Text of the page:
Which is more important: the system or the leader?
Since arriving at St. Paul’s, which is a pastoral-sized congregation*, I’ve figured out that much of the structure of the church is based on specific leaders doing specific tasks, rather than systems. I’m not sure how to feel about this.
*[a pastoral-sized congregation is what many would call a “typical” church: 75-125 people on a Sunday morning and most of the ministries of the church are pushed through the Pastor’s office.]
With the passing of one of our dear leaders last year, this conversation became more important. John was our Memorial Day flag guy. He would put flags around our columbarium to mark the resting places of our deceased veterans. He took this on himself and did it himself. He kept the flags in his garage and every year he would bring them out.
I suspect that he did this as a personal ministry. It is now seen as an institutional ministry.
Without John to curate his own personal system, we are left with three options.
- Find a person to take it on by herself.
- Systematize the process.
- Let the ministry end.
Which way do we go?
It would be simple enough to find a committed leader to take on this ministry by herself, making sure that she knows how to do her ministry. This solves the labor problem, but not the continuity one. It represents the incarnational aspect of ministry, but neglects the need for clarity in the congregation–since only one person will know what is going on.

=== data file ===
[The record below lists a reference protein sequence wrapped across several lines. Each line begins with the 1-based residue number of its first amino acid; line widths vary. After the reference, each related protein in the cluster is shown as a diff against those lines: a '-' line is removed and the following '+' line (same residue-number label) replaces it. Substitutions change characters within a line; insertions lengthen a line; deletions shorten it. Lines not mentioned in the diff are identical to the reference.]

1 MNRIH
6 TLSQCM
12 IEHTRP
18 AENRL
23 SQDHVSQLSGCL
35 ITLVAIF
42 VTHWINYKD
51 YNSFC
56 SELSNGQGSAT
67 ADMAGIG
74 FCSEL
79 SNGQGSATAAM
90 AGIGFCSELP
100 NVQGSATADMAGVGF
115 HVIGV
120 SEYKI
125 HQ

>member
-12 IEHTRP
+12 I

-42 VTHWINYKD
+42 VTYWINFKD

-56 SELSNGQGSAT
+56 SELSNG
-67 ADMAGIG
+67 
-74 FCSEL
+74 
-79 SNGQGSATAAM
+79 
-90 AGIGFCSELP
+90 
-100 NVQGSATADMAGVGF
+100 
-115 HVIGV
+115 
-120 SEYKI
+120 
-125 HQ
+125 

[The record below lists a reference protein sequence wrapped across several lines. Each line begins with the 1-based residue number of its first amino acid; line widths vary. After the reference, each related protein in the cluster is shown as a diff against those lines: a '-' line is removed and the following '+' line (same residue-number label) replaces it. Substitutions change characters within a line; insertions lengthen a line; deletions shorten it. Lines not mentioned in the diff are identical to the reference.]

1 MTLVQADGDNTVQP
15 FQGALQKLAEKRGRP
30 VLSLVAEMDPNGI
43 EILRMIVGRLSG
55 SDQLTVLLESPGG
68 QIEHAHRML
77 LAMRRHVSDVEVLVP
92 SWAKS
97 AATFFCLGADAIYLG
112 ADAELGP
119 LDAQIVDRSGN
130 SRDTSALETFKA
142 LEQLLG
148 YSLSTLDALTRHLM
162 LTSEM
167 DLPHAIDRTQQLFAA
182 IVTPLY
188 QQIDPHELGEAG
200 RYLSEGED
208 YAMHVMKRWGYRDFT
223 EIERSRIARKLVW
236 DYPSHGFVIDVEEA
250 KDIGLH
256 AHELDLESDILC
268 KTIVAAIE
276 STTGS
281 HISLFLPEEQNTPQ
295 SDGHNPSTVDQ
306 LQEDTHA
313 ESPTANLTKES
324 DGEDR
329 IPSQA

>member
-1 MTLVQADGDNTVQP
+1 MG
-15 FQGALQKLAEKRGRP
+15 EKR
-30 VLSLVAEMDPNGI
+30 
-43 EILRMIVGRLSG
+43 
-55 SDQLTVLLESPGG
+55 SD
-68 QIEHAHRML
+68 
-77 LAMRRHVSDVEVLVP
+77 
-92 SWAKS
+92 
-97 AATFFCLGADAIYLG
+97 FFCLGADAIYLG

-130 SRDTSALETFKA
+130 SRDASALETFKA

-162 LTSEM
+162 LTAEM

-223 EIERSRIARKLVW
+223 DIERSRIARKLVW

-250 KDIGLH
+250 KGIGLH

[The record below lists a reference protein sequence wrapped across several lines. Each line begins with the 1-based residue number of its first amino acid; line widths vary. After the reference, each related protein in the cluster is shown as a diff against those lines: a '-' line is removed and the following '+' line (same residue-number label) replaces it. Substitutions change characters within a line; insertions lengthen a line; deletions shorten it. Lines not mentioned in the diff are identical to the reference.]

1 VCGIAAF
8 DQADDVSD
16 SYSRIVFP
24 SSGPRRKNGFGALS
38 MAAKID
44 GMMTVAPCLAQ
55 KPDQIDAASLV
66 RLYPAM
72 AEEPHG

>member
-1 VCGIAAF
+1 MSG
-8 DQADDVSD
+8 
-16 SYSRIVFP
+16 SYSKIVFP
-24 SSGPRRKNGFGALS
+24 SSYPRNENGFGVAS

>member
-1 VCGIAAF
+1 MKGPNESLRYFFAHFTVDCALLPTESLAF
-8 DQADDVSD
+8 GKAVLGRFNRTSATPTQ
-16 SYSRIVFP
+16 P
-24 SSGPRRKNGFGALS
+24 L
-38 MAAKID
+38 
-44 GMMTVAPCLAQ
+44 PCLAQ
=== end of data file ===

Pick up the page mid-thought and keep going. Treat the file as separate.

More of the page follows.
Seth Godin writes that we should “build the system that can scale” which means that we do from the beginning, what we would do at any size. In this way, it is a clear vote for building a simple system for the future. However, this means the congregational leadership has to make a perpetual emotional investment into maintaining this practice.
The third option is to recognize the ministry for what it was: the devout act of one faithful man. Is our attachment to the ministry really about the ministry itself, or the person? If we are committed to the ministry, we will be eager to make it happen, otherwise, our true vote is cast.
In questioning what our attachment is really about, the true question is revealed. It isn’t so much a matter of individuals and systems, but a manifestation of our enthusiasm for ministry and commitment. The truth might reveal that we aren’t actually committed to the beloved practice after all.
I often argue that if we can’t find people to serve on altar guild, then we get rid of the altar guild. “What about the linens?” you may ask. We’ll have to get rid of those, too. Nobody to wash and iron them, let alone set the table. All we really need is a cup and a plate, anyway.
We do have to answer this leadership question at St. Paul’s about this specific situation with the flags. It is a situation that translates, however. How, in your context, do you deal with the question of raising leaders or building systems?